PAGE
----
“The point of the incarnation was that Christ represents your flesh and mine. Perhaps for this reason, Christ’s self-appointed name was most frequently Son of Man (anthropos—humankind) not Son of Male (aner). Gendered deities were part of the Greek dualistic system, which Jesus, as your flesh and mine, stands against.”  – Mimi Haddad, CBE

{When You’re Not Qualified to be Alive}

So I’m trying something new.  Picking a subject at random that I seem to obsess about or fixate on, something that grips my imagination in compulsive and ugly ways, (I started with one of my secret obsessions.) I’ll write honestly without  a lot self-editing or controlling “the message” to see what comes out.  No answers. No over spiritualizing.  Just the real, gritty, sometimes awkward me. I’m trying to push myself in my style to loosen up a little. Have you noticed that I take myself a bit too seriously? This is my second excursion into a different kind of real. 

Parenting surely is the most difficult job I’ve ever had.  Many times in a day I think “I am not qualified.” But it’s too late, for those regrets.

No one is qualified to be a parent, not really. 

Yesterday, I was reflecting on our exceptionally verbal, strong as steel, at times tyrannical daughter  who is so like my father!  I just wanted to fall down on my knees, humbled by my own lack.  Again, as if a prayer, whispering this time as a lament: I am not qualified to be a mother.

I went through most of my life in some strange, surreal auto pilot. 

I went through forty years utterly afraid of life.  I sometimes think back, strange as it sounds and wonder aloud how I even survived the catastrophes of living in our home.  My father’s spirit and soul crushing rage destroyed me, my personality and I spent many years just grieving who I might be, might have been.  That sort of grief is debilitating.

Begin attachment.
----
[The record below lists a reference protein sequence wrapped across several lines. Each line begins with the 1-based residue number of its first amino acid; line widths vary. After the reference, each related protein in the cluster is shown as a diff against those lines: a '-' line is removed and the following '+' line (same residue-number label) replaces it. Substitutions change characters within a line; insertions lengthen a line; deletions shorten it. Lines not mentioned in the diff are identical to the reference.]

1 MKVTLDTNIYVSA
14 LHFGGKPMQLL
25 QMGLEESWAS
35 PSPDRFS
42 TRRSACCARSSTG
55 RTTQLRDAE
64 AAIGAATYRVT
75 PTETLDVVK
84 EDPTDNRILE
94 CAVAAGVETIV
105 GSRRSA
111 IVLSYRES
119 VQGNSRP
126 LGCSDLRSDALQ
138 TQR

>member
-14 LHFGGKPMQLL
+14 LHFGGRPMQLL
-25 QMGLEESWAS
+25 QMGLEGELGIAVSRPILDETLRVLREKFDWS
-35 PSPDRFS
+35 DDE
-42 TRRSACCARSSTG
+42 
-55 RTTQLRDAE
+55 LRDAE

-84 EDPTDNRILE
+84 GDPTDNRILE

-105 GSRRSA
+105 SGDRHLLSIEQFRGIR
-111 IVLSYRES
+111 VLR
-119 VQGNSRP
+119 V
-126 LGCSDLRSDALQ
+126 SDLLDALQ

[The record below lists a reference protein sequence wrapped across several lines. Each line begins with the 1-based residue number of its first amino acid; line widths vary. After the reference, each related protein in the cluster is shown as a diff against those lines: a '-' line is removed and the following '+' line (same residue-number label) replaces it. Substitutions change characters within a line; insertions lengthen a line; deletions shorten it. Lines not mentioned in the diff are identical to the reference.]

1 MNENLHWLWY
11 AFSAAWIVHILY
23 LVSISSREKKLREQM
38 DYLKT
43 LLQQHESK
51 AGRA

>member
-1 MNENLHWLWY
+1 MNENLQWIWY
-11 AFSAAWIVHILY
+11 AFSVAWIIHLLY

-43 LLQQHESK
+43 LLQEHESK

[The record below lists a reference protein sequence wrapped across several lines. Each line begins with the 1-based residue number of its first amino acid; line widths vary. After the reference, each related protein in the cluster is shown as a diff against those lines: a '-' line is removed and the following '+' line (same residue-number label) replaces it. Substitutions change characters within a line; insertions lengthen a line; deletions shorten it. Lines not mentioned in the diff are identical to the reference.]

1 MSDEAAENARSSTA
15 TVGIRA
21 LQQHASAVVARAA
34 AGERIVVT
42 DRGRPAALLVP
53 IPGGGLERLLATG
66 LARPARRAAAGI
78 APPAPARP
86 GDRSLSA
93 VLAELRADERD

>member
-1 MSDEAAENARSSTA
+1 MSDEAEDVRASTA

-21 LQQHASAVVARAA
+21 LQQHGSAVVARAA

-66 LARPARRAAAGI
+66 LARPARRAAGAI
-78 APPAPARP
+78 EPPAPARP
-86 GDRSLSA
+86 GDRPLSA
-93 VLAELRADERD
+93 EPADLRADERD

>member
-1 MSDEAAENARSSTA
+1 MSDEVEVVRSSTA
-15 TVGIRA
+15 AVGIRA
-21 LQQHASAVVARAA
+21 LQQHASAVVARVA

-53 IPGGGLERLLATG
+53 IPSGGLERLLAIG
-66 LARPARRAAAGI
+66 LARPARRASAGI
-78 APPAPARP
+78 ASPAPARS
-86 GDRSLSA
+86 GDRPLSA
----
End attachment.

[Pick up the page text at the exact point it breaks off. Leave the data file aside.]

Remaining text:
Oh there were moments, especially outside of home, where I found  parts of myself.  I loved my youth pastor; he listened to me and allowed for my incessant questions about the Bible. He listened to my ideas and fears.  He never once yelled at me, or told me my sarcasm or sense of humor or quick thinking and verbal sparring was bad.  He somehow validated me and I loved him.

But for the most part I went through my tens and twenties and thirties heart-sick, depressed, and afraid.

So when my daughter rages at me (I told you she is like my dad) or the world, or she stands up to me, or questions … every little thing, a small part of me is cheering inside!!

She is alive.

She is breathing, kicking and screaming, going into the world believing that her thoughts, her questions, her jokes, her ideas matter and for that I am so pleased.

She is alive and I am slowly coming alive too.  I believe my father had to die for me to begin living.  A new friend, after hearing about the childhood that I had said to me yesterday “It’s a wonder that I have any faith at all.”

I am simply grateful I am alive.  Yes, this life of believing is really hard; harder for me than it seems to be for many people I know.  I’ve come to accept and understand this to be a part of what makes me, me.  And yes, this is something I embrace.

I may not be qualified, but I am grateful to be alive.

Phantom Love

You can’t just say you love me. Love isn’t words.
Love is time — spent over the span of a life.
Words are a phantom love.

I can’t mend your hurting heart.
I don’t even know why I should try.
Empty, adrift. You are searching for something.
Crying out, and I hear you.
But I cannot help.

You can’t just say I’m sorry.

Love is known through a lifetime of being, searching, knowing.
Love is acceptance. Endurance. Forgiveness.
Each of these is evident — if you love.

What is it that I am to you?
Do you feel you cannot provide for me the things I crave?
I am fully aware and accepting, that I am the woman you both shaped over time.
Strong. Capable. Faithful.
Afraid. Careful. Wounded.

You don’t have to heal me, that task is all mine.
All you have to do is BE,
with me,
in my life.

You can’t just say you love me – show me, you don’t regret, that I am.

Show me.
Just be.
With me.

 

 

(May 21, 2008)